OS X Yosemite is available for download. It's free and will run on most Macs built in the last seven years. Before you install it, however, there are a few things you should keep in mind.
Back up your Mac
Before you make any major change to your Mac, make sure to back up your Mac. It doesn't matter if you use Time Machine, copy files to an external hard drive or clone your Mac, just make sure things get backed up before you do.
Check with crucial app developers before updating
Now that Yosemite has been out for a bit, most application developers have updated their apps with new versions optimized for the new operating system. But others are still working on new versions. So the best thing to do is to check with each individual developer of the apps you rely on the most to make sure you're using the most up-to-date version, and that they've tested their software to work with Yosemite.
Download OS X Yosemite
To get Yosemite, just open the Mac App Store. Apple's heavily promoting Yosemite right now so you shouldn't have any trouble finding it and getting it, but you can always click here and make it easy on yourself. It's a free update, so you don't have to worry about getting charged for it.
Because you need to download it from the Mac App Store, Yosemite is able to upgrade from OS X Snow Leopard (10.6), Lion (10.7), Mountain Lion (10.8) and Mavericks (10.9). If your Mac isn't running Snow Leopard, you'll need to get it there before you can install Yosemite. You can buy a copy from Apple's online store for $19.99; it's shipped on DVD.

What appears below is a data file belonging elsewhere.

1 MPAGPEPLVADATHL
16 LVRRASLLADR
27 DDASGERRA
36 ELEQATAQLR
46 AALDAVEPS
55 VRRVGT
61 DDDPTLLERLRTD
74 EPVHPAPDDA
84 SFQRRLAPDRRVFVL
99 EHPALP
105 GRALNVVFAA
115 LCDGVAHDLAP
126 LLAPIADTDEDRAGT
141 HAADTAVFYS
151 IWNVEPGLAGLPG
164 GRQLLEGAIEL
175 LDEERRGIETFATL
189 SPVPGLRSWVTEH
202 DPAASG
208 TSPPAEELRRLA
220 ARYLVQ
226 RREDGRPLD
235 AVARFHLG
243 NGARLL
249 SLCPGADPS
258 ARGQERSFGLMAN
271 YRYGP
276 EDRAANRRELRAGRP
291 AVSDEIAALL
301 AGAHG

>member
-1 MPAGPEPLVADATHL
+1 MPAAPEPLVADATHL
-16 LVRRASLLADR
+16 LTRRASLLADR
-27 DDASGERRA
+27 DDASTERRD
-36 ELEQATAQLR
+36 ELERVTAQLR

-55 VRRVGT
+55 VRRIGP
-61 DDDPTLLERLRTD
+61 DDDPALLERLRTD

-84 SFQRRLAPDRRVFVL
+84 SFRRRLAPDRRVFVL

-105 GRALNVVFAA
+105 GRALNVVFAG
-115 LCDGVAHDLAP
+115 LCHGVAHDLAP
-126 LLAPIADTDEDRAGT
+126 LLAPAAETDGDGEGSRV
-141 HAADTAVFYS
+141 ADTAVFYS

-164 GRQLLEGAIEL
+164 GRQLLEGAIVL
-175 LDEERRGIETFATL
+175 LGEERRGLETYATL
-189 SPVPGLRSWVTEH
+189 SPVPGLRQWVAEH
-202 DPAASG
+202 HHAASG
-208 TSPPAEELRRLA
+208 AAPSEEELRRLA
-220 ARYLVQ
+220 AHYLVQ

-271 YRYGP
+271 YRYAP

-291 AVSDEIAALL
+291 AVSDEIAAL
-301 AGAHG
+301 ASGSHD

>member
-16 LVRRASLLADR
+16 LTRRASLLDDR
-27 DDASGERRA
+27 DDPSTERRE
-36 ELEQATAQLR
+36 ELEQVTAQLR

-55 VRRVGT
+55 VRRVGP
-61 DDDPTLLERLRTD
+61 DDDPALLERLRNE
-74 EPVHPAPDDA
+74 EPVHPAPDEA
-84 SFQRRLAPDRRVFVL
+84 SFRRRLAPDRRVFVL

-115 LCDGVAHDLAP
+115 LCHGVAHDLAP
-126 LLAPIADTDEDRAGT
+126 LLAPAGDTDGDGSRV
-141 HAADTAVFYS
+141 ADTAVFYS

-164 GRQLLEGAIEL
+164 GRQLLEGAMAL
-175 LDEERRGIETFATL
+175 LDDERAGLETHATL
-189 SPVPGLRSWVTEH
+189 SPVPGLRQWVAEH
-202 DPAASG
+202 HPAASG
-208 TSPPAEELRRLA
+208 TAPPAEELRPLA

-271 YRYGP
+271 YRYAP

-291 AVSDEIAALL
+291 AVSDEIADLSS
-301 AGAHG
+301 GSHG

Here's the list of Macs that Yosemite works with:
- iMac (Mid 2007 or newer)
- MacBook (Late 2008 Aluminum, or Early 2009 or newer)
- MacBook Pro (Mid/Late 2007 or newer)
- MacBook Air (Late 2008 or newer)
- Mac mini (Early 2009 or newer)
- Mac Pro (Early 2008 or newer)
- Xserve (Early 2009)
Bear in mind that not all Macs will run Yosemite the same way. Certain features like Handoff and Instant Hotspot only work on Macs equipped with Bluetooth 4.0, or Bluetooth LE. That's something you'll only find in most 2012 or later era machines.
Downloading Yosemite will deposit the installer inside your Applications folder. That installer measures several gigabytes, and will automatically delete itself after installation as part of its own housecleaning process. That's a great way to save hard drive space.
If you're upgrading multiple Macs with Yosemite, make sure to copy the installer to an external hard drive or a USB thumbdrive so you don't have to download it again. The installer can be copied like any other file or application - just drag it to the target disk.
If you don't happen to have an external hard drive handy, moving the installer out of the Applications folder should stop it from deleting itself once it's done upgrading your Mac.
Once Yosemite installs it will automatically launch. If you've saved it for later use, you can double-click it like any other application. Select the hard drive you'd like to install it on (for most of us, that's the only hard drive the Mac has), and then let the installer do its thing — your Mac will restart and begin the upgrade process.
For the most part, installing Yosemite is a hands-off process. Once the installer has put the new software on your Mac, just step back, go have a beverage or a snack, and let it do its thing.
Post Yosemite clean-up
After Yosemite is installed, the installer may ask you a few questions. It may also find software that won't work with the new operating system; if it comes across any, it will warn you. Then it will move these apps and system extensions to a folder called "Incompatible Software." Again, check with developers for updates to any apps you rely on.
If you've left the Yosemite installer in its default location in the Applications folder, it will have automatically deleted itself after it's installed. If you wanted to keep another copy but forgot to make one, you can always download it again from the Mac App Store for free.
Hopefully by now you're running Yosemite and enjoying Apple's efforts to modernize and harmonize the Mac with a new user interface, cool new features and more. For a complete rundown of everything that's changed in Yosemite, read our review.
And if you have any questions, let me know in the comments.
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